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World Humanitarian Day 2016: Staff profiles

Staff profiles: George - Lesotho

Most of the countries affected by El Niño in Southern Africa have been unable to produce enough food to meet national food requirements. For Lesotho, the impact is even worse as the country already produces far less than it requires. This year, there has been an estimated 89 percent drop in overall agricultural production, leaving over 680 000 people in need between May 2016 and June 2017. Food prices have gone up, household incomes have declined and remittances from South Africa have dwindled. Livestock conditions have deteriorated, water shortages and lack of employment opportunities have all contributed to increased food insecurity.

GEORGE MVULA is from Malawi and has been working for FAO for 12 years in a number of challenging contexts, including in Somalia, South Sudan and the Gambia. He joined FAO’s team in Lesotho 8 months ago as a programme and operations officer.

Can you give an overview of the scope of the El Nino emergency and what you’ve seen on field missions throughout the country?
The livelihood crisis that caused by the El Niño weather phenomenon has been unprecedented. On field missions, you can see the struggles people are going through to sustain their lives and livelihoods. There are reports of increased migration to towns and South Africa in search of work. Livestock lack feed, the situation has further been exacerbated by the harsh winter conditions in the mountains where snowfall affected livestock grazing.

How is FAO responding to the El Nino emergency?
Once the situation became clear that we are dealing with a widespread crisis; FAO in Lesotho prepared an Emergency Response Plan that focuses on safeguarding livelihoods. With the summer agricultural season starting at the end of August; farmers need assistance through provision of seeds and implements. However, FAO intends to not only distribute inputs, but contribute to building resilience through proper management of the natural resources by promoting climate smart agricultural practices and techniques.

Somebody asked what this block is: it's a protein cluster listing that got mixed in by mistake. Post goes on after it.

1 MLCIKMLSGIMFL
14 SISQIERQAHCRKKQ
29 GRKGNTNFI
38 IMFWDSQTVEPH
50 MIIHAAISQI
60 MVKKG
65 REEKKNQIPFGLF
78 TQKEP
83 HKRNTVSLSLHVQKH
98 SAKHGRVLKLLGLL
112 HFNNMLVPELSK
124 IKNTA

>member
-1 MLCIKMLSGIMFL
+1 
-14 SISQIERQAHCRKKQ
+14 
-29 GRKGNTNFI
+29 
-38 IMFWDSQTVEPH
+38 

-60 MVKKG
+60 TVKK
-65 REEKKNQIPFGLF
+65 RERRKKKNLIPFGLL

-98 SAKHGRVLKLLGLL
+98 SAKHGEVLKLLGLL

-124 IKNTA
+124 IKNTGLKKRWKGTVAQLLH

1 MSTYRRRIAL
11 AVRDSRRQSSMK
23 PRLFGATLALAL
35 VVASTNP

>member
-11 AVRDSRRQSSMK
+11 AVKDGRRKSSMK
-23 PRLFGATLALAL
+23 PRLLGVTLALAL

What is your current role with FAO and what does it involve?
I am a Programme and Operations Officer which basically involves managing the whole project cycle from conceptualization to reporting and closure. I lay my hands on almost everything that needs to be done to ensure that the project is successfully implemented.

What motivated you to work in the humanitarian field, and specifically in food security?
The ability and opportunity to make a difference in the lives of those that need help owing to natural, economic and human induced disasters. My main motivation has always been the knowledge that I am making a contribution either directly or indirectly, by bringing food to the millions that lack it; the very same food that most of us take for granted and throw away every day!

Can you share your most inspiring moment in humanitarian (FAO) work? i.e., in terms of work achievement in the country where you are, what have you been most proud about?
My most inspiring moment comes from my previous engagement in Malawi still with FAO. With funding from Spain, we supported drought-affected smallholder farmers with inputs and training during winter production. We developed a small-scale gravity-fed irrigation scheme that comprised a group of about 20 farmers. One of the farmers was a mid-aged lady who was able to produce enough crop from the 0.1ha we supported to enable her send her daughter to high school, improve her house with proper iron sheet roofing, bought an ox-drawn cart and was planning to save enough money to buy a small car to take her produce to further markets in order to fetch better prices. That was so inspiring and felt extremely honoured to have been part of the team that changed the life of this lady!

What is it like working in an emergency environment?
Working in an emergency environment requires adequate skills in planning, ability to focus, ability to work under extreme pressure and sacrifice your leisure to work long hours every day. Since you do not have much time and that response interventions are time bound, everything has to be done on time and sometimes organizational rules and procedures do not allow you the luxury to skip a step.

What are the biggest challenges for you and how do you cope?
The biggest challenge is the pressure to deliver the assistance to affected populations on time. Organizational rules, procedures and processes sometimes do not allow us to work at the speed that we would like to; unfortunately, those things do not make sense to a family that is suffering out there. For them, all they need is food on their plates. Therefore, it becomes incumbent on me to ensure that I do everything within my capacity to deliver the commitment that FAO has made to that family in the village through its programmes. This calls for open and honest communication channels with all colleagues within the Organization.

What are the biggest challenges facing FAO in the location where you are?
FAO is facing huge funding difficulties in Lesotho. The country does not receive much attention from donor community and that makes it too difficult to raise enough resources necessary for emergency response especially with the magnitude of this El Niño crisis.

What is the hardest thing you’ve ever had to do on the job?
Working with FAO in Jonglei State in South Sudan – that was a challenge and a half in all aspects!!!!!!!